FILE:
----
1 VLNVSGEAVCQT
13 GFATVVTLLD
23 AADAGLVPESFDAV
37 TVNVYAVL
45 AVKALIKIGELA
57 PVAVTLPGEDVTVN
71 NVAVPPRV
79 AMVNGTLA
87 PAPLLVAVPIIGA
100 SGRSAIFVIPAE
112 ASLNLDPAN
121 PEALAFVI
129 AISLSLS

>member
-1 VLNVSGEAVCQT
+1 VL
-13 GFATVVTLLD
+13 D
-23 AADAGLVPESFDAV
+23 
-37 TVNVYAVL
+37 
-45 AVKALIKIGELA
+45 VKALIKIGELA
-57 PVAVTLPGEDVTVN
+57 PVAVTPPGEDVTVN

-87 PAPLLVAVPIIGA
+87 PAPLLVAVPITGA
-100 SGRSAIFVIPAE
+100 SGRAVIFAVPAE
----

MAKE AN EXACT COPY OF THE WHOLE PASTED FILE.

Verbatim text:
1 VLNVSGEAVCQT
13 GFATVVTLLD
23 AADAGLVPESFDAV
37 TVNVYAVL
45 AVKALIKIGELA
57 PVAVTLPGEDVTVN
71 NVAVPPRV
79 AMVNGTLA
87 PAPLLVAVPIIGA
100 SGRSAIFVIPAE
112 ASLNLDPAN
121 PEALAFVI
129 AISLSLS

>member
-1 VLNVSGEAVCQT
+1 VL
-13 GFATVVTLLD
+13 D
-23 AADAGLVPESFDAV
+23 
-37 TVNVYAVL
+37 
-45 AVKALIKIGELA
+45 VKALIKIGELA
-57 PVAVTLPGEDVTVN
+57 PVAVTPPGEDVTVN

-87 PAPLLVAVPIIGA
+87 PAPLLVAVPITGA
-100 SGRSAIFVIPAE
+100 SGRAVIFAVPAE